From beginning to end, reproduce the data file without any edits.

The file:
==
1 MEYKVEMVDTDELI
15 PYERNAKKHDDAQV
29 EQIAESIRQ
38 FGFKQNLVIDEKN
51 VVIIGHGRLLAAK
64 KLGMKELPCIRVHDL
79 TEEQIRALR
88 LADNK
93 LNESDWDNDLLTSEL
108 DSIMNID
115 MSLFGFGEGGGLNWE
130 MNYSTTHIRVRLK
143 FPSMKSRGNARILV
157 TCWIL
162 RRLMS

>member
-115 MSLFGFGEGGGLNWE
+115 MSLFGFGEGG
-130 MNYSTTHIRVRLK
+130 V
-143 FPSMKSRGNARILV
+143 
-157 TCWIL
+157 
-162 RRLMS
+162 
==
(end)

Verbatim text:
1 MEYKVEMVDTDELI
15 PYERNAKKHDDAQV
29 EQIAESIRQ
38 FGFKQNLVIDEKN
51 VVIIGHGRLLAAK
64 KLGMKELPCIRVHDL
79 TEEQIRALR
88 LADNK
93 LNESDWDNDLLTSEL
108 DSIMNID
115 MSLFGFGEGGGLNWE
130 MNYSTTHIRVRLK
143 FPSMKSRGNARILV
157 TCWIL
162 RRLMS

>member
-115 MSLFGFGEGGGLNWE
+115 MSLFGFGEGG
-130 MNYSTTHIRVRLK
+130 V
-143 FPSMKSRGNARILV
+143 
-157 TCWIL
+157 
-162 RRLMS
+162 